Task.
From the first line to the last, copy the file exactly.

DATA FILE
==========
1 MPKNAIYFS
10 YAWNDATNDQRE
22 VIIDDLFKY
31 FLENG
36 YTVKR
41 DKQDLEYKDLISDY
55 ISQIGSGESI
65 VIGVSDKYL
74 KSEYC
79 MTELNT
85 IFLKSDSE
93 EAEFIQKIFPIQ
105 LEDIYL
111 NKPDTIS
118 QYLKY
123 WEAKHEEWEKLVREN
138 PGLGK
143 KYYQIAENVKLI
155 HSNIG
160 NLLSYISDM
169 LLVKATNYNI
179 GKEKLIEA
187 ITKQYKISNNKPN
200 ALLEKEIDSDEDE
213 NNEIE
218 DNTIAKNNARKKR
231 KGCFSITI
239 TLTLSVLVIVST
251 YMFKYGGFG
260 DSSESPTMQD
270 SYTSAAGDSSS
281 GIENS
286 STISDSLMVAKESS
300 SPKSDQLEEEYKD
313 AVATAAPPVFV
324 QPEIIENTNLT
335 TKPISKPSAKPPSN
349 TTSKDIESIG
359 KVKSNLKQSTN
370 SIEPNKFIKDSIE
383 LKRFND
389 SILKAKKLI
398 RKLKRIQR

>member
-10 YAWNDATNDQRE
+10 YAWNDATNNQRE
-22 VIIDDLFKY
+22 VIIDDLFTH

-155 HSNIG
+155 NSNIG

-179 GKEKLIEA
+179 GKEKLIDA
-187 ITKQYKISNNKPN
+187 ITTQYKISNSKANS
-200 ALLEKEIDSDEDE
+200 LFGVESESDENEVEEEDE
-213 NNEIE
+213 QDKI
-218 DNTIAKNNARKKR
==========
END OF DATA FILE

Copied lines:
1 MPKNAIYFS
10 YAWNDATNDQRE
22 VIIDDLFKY
31 FLENG
36 YTVKR
41 DKQDLEYKDLISDY
55 ISQIGSGESI
65 VIGVSDKYL
74 KSEYC
79 MTELNT
85 IFLKSDSE
93 EAEFIQKIFPIQ
105 LEDIYL
111 NKPDTIS
118 QYLKY
123 WEAKHEEWEKLVREN
138 PGLGK
143 KYYQIAENVKLI
155 HSNIG
160 NLLSYISDM
169 LLVKATNYNI
179 GKEKLIEA
187 ITKQYKISNNKPN
200 ALLEKEIDSDEDE
213 NNEIE
218 DNTIAKNNARKKR
231 KGCFSITI
239 TLTLSVLVIVST
251 YMFKYGGFG
260 DSSESPTMQD
270 SYTSAAGDSSS
281 GIENS
286 STISDSLMVAKESS
300 SPKSDQLEEEYKD
313 AVATAAPPVFV
324 QPEIIENTNLT
335 TKPISKPSAKPPSN
349 TTSKDIESIG
359 KVKSNLKQSTN
370 SIEPNKFIKDSIE
383 LKRFND
389 SILKAKKLI
398 RKLKRIQR

>member
-10 YAWNDATNDQRE
+10 YAWNDATNNQRE
-22 VIIDDLFKY
+22 VIIDDLFTH

-155 HSNIG
+155 NSNIG

-179 GKEKLIEA
+179 GKEKLIDA
-187 ITKQYKISNNKPN
+187 ITTQYKISNSKANS
-200 ALLEKEIDSDEDE
+200 LFGVESESDENEVEEEDE
-213 NNEIE
+213 QDKI
-218 DNTIAKNNARKKR